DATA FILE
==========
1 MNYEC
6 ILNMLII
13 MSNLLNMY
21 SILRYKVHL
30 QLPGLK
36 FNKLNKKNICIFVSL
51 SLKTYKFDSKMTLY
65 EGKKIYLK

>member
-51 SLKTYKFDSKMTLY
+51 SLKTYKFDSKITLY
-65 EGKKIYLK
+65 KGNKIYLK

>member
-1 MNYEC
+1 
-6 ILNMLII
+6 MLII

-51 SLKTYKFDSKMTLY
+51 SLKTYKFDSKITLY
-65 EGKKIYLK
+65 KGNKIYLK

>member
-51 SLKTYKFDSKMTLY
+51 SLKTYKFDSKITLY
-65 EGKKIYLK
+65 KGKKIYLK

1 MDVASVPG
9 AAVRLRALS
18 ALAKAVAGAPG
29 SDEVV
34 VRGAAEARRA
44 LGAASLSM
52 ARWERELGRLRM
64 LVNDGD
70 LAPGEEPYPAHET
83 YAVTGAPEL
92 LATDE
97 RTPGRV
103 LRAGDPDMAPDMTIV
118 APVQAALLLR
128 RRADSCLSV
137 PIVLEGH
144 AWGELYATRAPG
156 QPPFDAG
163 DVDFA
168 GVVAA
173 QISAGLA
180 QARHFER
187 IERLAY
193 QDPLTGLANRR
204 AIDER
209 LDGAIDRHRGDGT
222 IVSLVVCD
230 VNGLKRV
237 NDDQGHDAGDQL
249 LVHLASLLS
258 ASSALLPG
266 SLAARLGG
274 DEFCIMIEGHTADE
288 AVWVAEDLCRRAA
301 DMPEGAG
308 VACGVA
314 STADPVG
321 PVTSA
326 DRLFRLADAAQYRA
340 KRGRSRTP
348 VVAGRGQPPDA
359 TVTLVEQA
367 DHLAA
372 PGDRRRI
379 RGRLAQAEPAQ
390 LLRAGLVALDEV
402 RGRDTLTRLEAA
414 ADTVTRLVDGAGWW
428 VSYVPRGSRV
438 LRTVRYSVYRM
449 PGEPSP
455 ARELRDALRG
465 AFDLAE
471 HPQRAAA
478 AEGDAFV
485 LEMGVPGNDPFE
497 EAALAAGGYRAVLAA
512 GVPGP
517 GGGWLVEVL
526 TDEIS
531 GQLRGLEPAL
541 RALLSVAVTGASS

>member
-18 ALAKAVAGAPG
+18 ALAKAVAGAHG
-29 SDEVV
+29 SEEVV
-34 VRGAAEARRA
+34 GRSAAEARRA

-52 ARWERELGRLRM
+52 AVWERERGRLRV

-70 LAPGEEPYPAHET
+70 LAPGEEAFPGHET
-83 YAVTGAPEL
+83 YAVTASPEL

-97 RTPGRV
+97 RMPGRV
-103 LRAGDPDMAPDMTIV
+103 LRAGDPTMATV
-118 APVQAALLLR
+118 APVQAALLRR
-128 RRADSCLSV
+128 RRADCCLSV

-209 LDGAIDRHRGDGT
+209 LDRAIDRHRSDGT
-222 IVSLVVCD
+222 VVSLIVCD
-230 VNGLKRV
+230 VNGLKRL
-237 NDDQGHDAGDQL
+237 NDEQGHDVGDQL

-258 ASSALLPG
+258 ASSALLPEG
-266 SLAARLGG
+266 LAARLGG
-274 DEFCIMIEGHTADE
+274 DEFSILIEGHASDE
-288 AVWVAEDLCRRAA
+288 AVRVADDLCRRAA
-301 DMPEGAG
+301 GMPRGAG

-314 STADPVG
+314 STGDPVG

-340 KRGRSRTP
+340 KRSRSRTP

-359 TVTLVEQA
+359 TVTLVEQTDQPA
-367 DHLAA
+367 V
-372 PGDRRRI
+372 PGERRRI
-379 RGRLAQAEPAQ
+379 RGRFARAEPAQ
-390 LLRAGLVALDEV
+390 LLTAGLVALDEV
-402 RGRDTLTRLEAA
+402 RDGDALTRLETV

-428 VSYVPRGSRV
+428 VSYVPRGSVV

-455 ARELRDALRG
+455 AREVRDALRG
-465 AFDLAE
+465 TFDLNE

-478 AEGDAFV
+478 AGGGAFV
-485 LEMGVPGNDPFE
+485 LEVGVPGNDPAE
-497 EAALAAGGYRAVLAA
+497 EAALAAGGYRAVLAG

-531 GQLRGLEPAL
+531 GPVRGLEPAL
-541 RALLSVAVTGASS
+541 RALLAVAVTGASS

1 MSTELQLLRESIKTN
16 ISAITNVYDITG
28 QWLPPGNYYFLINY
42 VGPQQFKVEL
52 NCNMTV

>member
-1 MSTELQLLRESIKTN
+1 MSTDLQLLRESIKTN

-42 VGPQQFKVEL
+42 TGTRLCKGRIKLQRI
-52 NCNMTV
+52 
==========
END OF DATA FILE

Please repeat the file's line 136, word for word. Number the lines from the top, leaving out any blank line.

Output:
+367 V